By Dom Cioffi
While I didn’t realize it at the time, on a warm summer day in 1984, the seeds of a lifelong cult worship were irrevocably sown.
I was visiting a neighborhood friend when he mentioned that his parents had just bought him a computer. In today’s world that would be equivalent to someone mentioning that their parents had just bought them a loaf of bread, but in the early 80s, it was a monumental event.
I was moderately curious, so we headed into his bedroom to take a look. In my mind I was expecting a huge apparatus with lots of knobs and flashy lights (à la Univac), but instead I was greeted by a tiny beige box, no bigger than a gasoline can, with an attached keyboard and mouse (although at the time I had no idea what a mouse was).
He said it was an Apple Macintosh and that it was going to change the world. I found this hard to believe until he started showing me what it could do.
Up until that time, my experience with computers involved writing code for my “Intro to BASIC” class in high school. Those of you who remember this course (or one like it) know that it was comparable to shoving a sharp stick in your eye. I hated programming and therefore hated computers, but this little Macintosh-thingy was different.
My friend turned on the device and proceeded to show me how it worked. He finagled fonts into different sizes, drew pixilated smiley faces, and even moved colored boxes around with the click of a mouse. And when he was finished, he did the most amazing thing: He printed it.
The demonstration lasted no more than a half hour, but the residual effect stayed with me forever. I was undeniably hooked on Apple. I went home afterwards and mentioned what I saw to my parents, who were mildly intrigued. My father asked how much one of these “contraptions” cost and I admitted I wasn’t sure.
After a little research, I found out that an Apple Mac with a printer cost roughly $3,000. I didn’t even bother telling my parents; at that price I knew it was off the table.
During my college years owning your own computer was still a rarity. Most of us traveled to the campus computer lab to rent time on workstations (none of which were Macs). I only knew one kid in my dorm who had a Mac and would occasionally ask him to let me fool around with it, which only made me want one more.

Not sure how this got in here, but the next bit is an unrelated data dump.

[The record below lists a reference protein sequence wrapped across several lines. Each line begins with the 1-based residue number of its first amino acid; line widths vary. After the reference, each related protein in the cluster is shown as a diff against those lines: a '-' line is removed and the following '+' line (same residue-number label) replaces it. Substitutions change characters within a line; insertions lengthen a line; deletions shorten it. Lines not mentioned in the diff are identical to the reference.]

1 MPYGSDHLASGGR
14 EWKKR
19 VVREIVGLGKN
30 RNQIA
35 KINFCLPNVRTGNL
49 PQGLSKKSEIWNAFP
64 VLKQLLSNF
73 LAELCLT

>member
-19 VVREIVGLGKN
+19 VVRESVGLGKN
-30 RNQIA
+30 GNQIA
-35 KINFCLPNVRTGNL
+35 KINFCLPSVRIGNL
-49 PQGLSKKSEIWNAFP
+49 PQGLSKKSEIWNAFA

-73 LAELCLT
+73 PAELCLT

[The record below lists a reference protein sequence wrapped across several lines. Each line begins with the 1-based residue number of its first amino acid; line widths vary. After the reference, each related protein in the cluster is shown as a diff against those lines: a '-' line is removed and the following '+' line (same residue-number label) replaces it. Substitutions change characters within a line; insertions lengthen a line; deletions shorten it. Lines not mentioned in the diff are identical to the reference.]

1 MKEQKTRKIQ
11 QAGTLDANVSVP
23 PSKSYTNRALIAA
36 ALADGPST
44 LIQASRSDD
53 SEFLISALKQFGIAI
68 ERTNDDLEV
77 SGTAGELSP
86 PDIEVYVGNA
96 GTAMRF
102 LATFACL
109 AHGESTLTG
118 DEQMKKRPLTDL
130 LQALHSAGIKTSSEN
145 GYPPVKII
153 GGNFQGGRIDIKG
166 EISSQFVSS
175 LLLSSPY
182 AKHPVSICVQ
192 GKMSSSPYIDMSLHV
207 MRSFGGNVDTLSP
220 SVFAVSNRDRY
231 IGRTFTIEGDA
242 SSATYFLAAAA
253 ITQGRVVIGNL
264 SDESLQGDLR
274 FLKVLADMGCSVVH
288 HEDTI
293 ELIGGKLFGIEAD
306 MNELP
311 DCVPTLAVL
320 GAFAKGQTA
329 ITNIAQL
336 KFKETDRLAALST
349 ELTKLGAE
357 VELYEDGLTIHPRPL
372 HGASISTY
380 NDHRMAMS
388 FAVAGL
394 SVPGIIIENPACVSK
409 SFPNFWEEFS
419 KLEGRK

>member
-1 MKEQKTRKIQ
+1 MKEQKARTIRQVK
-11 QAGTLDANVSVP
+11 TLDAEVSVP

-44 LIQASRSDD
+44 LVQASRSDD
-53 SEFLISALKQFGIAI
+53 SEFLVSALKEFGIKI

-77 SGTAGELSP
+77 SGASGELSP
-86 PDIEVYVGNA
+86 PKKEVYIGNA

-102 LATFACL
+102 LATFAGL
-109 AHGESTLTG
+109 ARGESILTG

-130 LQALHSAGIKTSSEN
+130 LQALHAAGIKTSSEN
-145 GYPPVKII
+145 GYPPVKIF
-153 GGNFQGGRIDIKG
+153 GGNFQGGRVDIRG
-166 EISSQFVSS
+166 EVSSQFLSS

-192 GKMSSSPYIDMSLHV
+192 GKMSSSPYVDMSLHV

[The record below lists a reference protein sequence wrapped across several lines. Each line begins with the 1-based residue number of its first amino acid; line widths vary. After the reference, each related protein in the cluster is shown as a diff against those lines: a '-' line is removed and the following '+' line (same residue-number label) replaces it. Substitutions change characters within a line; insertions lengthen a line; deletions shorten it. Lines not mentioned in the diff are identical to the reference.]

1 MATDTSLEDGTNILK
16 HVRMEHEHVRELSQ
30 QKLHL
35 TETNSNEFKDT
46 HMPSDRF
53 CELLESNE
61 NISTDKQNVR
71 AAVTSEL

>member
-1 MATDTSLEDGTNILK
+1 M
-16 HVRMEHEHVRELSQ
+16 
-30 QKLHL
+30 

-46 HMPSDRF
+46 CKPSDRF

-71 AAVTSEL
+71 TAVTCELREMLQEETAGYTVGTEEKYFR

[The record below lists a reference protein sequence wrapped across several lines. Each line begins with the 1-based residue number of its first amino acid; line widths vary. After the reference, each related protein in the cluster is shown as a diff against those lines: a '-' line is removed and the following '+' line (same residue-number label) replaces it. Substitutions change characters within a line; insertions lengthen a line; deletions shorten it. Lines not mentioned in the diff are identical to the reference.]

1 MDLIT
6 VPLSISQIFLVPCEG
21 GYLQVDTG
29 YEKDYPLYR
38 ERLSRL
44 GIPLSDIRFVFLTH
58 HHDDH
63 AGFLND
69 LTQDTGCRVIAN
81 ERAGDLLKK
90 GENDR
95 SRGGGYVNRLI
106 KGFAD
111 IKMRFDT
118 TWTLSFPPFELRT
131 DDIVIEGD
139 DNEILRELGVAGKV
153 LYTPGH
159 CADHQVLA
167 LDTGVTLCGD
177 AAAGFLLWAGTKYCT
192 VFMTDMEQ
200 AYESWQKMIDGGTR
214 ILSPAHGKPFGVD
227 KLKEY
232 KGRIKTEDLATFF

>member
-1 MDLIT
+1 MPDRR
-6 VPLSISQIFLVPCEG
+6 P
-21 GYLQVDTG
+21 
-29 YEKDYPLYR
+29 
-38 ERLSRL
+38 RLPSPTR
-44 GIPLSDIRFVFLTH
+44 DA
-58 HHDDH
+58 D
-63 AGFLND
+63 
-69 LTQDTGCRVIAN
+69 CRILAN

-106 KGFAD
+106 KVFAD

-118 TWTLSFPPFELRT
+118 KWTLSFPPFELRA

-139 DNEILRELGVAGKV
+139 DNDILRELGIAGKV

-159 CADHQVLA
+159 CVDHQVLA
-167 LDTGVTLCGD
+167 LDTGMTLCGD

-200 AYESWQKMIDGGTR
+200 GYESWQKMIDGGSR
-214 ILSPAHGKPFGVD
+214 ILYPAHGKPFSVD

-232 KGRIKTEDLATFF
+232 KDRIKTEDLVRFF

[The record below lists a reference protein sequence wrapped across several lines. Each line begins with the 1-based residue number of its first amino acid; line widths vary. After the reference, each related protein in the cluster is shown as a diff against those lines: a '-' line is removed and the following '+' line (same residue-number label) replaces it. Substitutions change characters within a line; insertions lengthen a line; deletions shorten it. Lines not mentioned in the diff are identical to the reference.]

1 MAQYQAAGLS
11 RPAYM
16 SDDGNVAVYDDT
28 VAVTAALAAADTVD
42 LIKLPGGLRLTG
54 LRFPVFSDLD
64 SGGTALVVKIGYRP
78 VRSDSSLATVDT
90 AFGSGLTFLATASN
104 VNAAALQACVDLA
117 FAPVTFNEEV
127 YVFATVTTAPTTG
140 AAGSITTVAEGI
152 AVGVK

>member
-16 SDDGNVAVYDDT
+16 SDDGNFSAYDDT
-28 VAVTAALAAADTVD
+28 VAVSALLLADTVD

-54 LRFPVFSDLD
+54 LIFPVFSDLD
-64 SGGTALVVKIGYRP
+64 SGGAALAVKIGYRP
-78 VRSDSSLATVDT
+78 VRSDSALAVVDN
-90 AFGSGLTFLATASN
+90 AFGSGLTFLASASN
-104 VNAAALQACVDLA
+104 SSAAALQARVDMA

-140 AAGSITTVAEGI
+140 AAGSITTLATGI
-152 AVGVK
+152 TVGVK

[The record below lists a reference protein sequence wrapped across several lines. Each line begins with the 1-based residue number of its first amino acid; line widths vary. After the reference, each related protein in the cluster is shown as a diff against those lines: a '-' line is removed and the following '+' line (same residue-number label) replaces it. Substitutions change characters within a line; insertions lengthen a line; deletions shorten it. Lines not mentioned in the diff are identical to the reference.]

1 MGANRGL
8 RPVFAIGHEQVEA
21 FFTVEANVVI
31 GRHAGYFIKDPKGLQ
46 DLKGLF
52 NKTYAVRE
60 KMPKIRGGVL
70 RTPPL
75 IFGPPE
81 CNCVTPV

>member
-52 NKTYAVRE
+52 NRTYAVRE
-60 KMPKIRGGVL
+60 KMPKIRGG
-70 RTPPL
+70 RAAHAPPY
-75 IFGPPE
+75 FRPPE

But as much as I wanted my own Mac, I still couldn’t justify the sticker price, especially when the computer lab was free.
Soon after graduation, I found myself employed at a newspaper where they had just integrated in-house desktop publishing. We worked on the early Power Mac 6100 series and had one of the first image scanners on the market. I was in heaven, spending every minute I could expanding my creativity.
It wasn’t long before I convinced my wife that we needed a Mac at home (there were rumblings about this thing called the “Internet” and I wanted to be an early adopter). I soon purchased my first Mac, and after spending my days sitting in front of a computer at work, I would go home and do it some more.
I remember the first time I played a video on my Mac computer. It was a little 10-second, 3”x3” clip of Martin Luther King, Jr. giving his “I have a dream” speech. I played it from a compact disk, and it took all the processing power of my computer to get it to work. But when it did, it was magic!
For years I followed the work of Apple founder Steve Jobs, from his early celebrity at Apple, to his unexpected exit as CEO, to his formulation of NeXT, to the promise of Pixar, and finally to his re-ascension at Apple. I was front and center when he announced the iMac, the iBook, the iPod, the iPhone, and the iPad – and I dutifully went out and bought all of them.
Today, I am still fully committed to the world of Apple – even though Steve Jobs has been gone for more than a decade. The company has flourished since his untimely departure by adhering to his original principle about making products that people love.
One can only imagine what Apple will produce in the future.
In this week’s feature, “The Adam Project,” we are introduced a company like Apple that has built the ultimate tech device: a time machine. And as you might guess, this leads to all sorts of trouble in the past, present, and future.
Starring Ryan Reynolds, Jennifer Garner, and Mark Ruffalo, “The Adam Project” is a wild ride full of great special effects and high-energy action. The story is a bit clunky at times, but thanks to some great interplay between characters, it’s hardly noticeable.
I’m surprised this level of film came out of Netflix given that it had a big budget, movie theater feel. Check this one out if you’re in the mood for a family-friendly sci-fi romp.
A timely “B” for “The Adam Project.”
Got a question or comment for Dom? You can email him at email@example.com.